Heartfelt commiserations to King Henry Shefflin, who limped out of Sunday’s All-Ireland hurling final after just 12 minutes of a game that, even then, seemed beyond his Kilkenny and beyond the call of history.

Shefflin has been betrayed as some sort of villain in many quarters since Sunday’s eight-point defeat, simply for having the cheek to start the biggest match in the GAA’s recent history.

Those who claim to know better -- many of whom have never won one All-Ireland in a row, never mind four -- believe Shefflin did Kilkenny some sort of disservice by trying to add his considerable weight to the Cats famous Drive for Five on Sunday afternoon.

Just a few weeks ago, Shefflin tore a cruciate ligament when he landed heavily during the semifinal victory over Cork on the same Croke Park pitch.

Initial recommendations from his knee specialist consigned Shefflin to the absentee list long before the ball was thrown in against Tipperary in the game that could have rewritten the GAA’s history books.

No side, you see, has ever won five All-Irelands in a row. Not in the noble art of hurling and not in the more ferocious sport of Gaelic football.

Kerry came close on the football field until Seamus Darby scored the last minute goal that denied Mick O’Dwyer’s men their place in the history books way back in 1982.

Current Tipperary goalkeeper Brendan Cummins, the man who wears a Manchester United jersey under his county shirt, admitted to The Irish Times last week that, as a kid sat on his father’s lap in the Hogan Stand that day, he cried for Kerry when that goal went in all of 28 years ago.

Cummins cried again on Sunday, but this time his tears were tears of joy, confirmation at the final whistle that the Premier County had denied their fiercest hurling rivals their unique place at the top table.

By the time Tipp’s 26th McCarthy Cup victory was confirmed, Shefflin was back on crutches and the painful gamble he took to make Sunday’s game had backfired.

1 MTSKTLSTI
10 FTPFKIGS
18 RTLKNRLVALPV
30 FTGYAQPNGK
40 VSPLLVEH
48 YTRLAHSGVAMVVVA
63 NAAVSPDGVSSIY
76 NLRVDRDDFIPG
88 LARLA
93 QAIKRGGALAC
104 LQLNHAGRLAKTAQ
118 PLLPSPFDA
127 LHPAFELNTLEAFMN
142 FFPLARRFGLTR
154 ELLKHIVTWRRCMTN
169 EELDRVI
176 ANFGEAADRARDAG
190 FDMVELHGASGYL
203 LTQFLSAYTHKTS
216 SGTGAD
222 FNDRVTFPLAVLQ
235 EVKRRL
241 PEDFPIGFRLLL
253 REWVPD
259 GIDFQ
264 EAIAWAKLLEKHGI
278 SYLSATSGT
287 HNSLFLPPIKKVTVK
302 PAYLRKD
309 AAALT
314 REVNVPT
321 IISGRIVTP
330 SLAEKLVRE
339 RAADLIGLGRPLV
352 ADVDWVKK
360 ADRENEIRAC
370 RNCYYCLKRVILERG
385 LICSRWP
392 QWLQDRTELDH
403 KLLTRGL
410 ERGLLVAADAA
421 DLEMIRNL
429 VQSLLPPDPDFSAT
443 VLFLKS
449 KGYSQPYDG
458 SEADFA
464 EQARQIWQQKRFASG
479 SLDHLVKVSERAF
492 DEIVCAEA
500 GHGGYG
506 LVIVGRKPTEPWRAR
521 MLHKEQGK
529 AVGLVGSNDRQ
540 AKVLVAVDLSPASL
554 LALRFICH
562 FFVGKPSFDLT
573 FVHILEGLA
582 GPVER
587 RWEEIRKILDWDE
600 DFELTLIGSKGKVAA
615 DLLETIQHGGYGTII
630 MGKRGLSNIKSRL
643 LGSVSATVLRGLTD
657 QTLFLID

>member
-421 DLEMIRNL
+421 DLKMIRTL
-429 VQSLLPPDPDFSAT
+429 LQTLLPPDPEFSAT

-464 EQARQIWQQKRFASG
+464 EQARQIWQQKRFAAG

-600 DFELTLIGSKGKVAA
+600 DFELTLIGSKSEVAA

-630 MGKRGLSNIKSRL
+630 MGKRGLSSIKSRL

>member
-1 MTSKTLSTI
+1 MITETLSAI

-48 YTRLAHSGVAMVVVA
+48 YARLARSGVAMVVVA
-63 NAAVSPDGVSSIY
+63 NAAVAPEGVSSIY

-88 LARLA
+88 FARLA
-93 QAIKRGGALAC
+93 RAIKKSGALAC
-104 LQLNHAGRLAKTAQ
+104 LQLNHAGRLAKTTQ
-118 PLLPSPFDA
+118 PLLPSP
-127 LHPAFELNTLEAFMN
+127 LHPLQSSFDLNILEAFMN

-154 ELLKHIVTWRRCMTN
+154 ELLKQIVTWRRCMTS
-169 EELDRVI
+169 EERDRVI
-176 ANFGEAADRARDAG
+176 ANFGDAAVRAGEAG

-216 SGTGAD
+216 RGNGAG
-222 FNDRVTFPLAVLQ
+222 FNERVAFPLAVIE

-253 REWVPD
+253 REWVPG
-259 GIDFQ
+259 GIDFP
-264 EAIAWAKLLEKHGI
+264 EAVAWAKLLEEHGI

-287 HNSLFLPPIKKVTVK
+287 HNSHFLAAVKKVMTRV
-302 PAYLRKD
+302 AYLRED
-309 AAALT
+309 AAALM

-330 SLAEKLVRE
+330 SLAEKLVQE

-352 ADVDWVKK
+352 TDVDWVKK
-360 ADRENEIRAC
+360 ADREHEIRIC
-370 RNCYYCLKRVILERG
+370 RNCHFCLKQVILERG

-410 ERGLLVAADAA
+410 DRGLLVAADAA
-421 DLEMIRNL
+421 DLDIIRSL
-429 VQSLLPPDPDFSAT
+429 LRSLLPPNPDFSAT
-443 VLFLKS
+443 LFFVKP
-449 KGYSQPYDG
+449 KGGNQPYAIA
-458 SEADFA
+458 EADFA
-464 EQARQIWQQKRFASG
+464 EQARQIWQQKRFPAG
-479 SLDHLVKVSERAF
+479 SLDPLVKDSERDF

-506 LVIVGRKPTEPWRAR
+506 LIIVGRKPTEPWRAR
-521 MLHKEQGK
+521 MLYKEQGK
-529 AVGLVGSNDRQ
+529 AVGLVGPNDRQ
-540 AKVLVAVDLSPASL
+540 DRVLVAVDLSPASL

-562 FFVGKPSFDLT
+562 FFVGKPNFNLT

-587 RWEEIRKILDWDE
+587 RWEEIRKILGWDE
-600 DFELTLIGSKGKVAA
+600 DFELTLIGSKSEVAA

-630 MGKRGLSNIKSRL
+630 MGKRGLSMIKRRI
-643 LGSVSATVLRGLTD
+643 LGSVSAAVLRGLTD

He lasted just 12 minutes of the biggest game of his life, but for that effort alone he should be praised, not ridiculed.

For weeks beforehand, King Henry had worked diligently with Limerick native Ger Hartman, the most famous Irish physio of all time and a man even more famous than soccer’s Mick Byrne who played such a big role in the 1990, 1994 and 2002 World Cups.

Hartman couldn’t repair the rip to Shefflin’s cruciate that will undergo the inevitable surgery in the next few weeks, an operation that could sideline the greatest player of his generation for a year or more.

What the man with the magic hands could do was build up the muscles around Shefflin’s knee and the confidence within his mind that he could last 70 minutes against Tipperary, play his part in an historic win and then check in for that operation.

Shefflin’s desire to play in what could have been the biggest Kilkenny hurling match ever should be understandable, even to those smart asses who derided him in Monday morning’s papers.
As someone who ran into a hole on a soccer pitch in Ratoath that sent his knee one way and his leg the other all of 26 years ago, I do know what I am talking about here.

That night, in a stupid five-a-side I tore a cartilage, ripped a cruciate and finished a blossoming career in the Meath and District League.

Even after two serious operations, one of them in a Navan hospital theater that was closed down by the Health Service Executive just last week, I still tried to wear the Dunshaughlin Dynamoes shirt with pride.

On more than one occasion I begged my playing partners to “spray it anywhere” as the knee popped out in places like Agher and Mullingar and Dalgan Park, home of the mighty Navan Cosmos.

We never played in an All-Ireland final. In fact as Dynamoes we’d have been lucky to go for five MDL wins in a row, never mind five senior titles.

But that didn’t diminish or demean my desire to play through an injury that was always insurmountable, so much so that last year I had the knee taken out and replaced with a titanium one that causes great fun at airport x-ray machines but has removed all the old pain from that creaking joint.

Anyone with a big injury wants one thing and one thing only -- to play again.